Lost in Translation

Being sick at work sucks. This week, I’ve been cursed with some mystery ailment where I swell up in hives and get horrible canker sores. Therefore I walk around puffy faced, scratching all over, and lisping and drooling from pretty much chugging benzocaine to numb my mouth. I look like Quasimodo.

Kids reaction to sickness is interesting. I’ve been lucky enough that most of my students are sympathetic. All I really want from them when I’m sick is to behave. Not perfect little angels (aside from impossible, it would be boring), but at least somewhat in control of themselves. They tried this week. By Friday, though, all involved REALLY wanted to go home.

After a few days of indoor recess, they were off the walls, and I couldn’t talk from the pain in my mouth. I have never once lost my voice. Even when I am croaky and scratchy, I can make myself heard. Now, though, moving my jaw at all felt like chewing broken glass.

So for the last couple hours, I communicated by writing. I would have one kid read my messages out loud to the class. Mostly, it went well. They did some independent work, read some poetry out loud. Then we did our typical Friday clean up. In theory, they all go around the room doing their various jobs. Feed the fish, clean the floors, straighten up the books, wash the tables.

On a good day, half the class does what they need to do while the other half needs a million reminders that this is not the time to draw pictures, pretend to be cats, build block towers, or try and fit yourself into the cubbies. On a Friday after a long week, the first week back from vacation, after days with no outdoor recess… chaos.

By 3:30, I had several signs that I used repeatedly  I walked around with a sign that said GO DO YOUR JOB and kept holding it up at kids and vigorously pointing to what they needed to do. YOU KNOW WHAT YOU NEED TO BE DOING, AND THAT ISN’T IT was used often in response to “I am doing my job!”, often said while inserted into a cubby butt first.

WHOSE IS THIS? was used to find the owners of the scattered detritus of winter gear around the room. For the repeat offenders, those I was constantly chasing down, redirecting to their job, and handing stray mittens to, I used a sign that said DUDE. SERIOUSLY. It got the point across.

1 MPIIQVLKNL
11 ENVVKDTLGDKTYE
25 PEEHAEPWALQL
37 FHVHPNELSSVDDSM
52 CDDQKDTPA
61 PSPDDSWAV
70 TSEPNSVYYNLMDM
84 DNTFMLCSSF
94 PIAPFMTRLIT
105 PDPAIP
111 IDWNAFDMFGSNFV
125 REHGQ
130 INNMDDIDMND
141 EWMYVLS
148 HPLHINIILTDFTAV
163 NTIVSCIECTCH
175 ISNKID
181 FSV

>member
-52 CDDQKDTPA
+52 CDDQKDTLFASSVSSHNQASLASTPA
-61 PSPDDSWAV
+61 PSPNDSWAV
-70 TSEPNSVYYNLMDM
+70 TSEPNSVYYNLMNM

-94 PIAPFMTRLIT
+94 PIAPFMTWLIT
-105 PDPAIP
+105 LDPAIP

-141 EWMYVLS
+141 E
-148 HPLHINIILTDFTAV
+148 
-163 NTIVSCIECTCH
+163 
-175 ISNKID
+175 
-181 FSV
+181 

I also needed to use kids to get their classmates attention. I would write on paper, snag one kid, hand them my note, clap my hands for attention, and point to my designated speaker. Sometimes they would read what I said in a loud, clear voice. “Kate says put your chairs up.” Other times they would read the note, nod, hand it back to me, and walk away. Then I would need to grab another kid, and clap and point again. Sometimes they read it in an incredibly quiet voice. The kids who do this are, of course, the ones who are loudest when they shouldn’t be.

Most often, though, when something went wrong, it was my fault. My handwriting is atrocious. My colleagues often think things on the board are written by my students. I come across as very tech savvy for always having my laptop, but it’s only because I cannot read my own handwritten notes. So having my students read my scrawled messages was a recipe for disaster.

“Kate says.. ged… no… get. Get your snail. Snail? No mail. Get your mail.”

“Domt fergel your bananas. What is this? What does this say? Don’t, ok, don’t… fergel? What is fergel? That says FORGET? No way. OK, don’t forget your bananas. Did you give us bananas? I didn’t get one. Oh, oh backpacks, don’t forget your backpacks!”

Throw in a handful of speech and articulation problems, and it was even funnier.

“It’s WEAWY woud in heew, so pwease yower youw voices!”

I also needed to use notes to communicate individually with kids. If they asked me a question, I wrote an answer on paper. The problem here was that nearby students, in an attempt to be helpful, would enthusiastically grab my notes and bellow them to the whole class.

“Your mom is picking you up in the lobby! Don’t forget!” “Wait, all our moms? Everyones mom will be here?” “Mine is at work!”

“Don’t forget to go to your sister’s class and pick up her homework for her.” “I don’t even HAVE a sister!”

“I didn’t bite my tongue, I have canker sores. Thank you for asking” “I didn’t ask!” “I didn’t either!”

My very favorite sign of the whole day, the one that no one misinterpreted, and the one I was most happy to hold up, said ‘Bye! Have a great weekend!’


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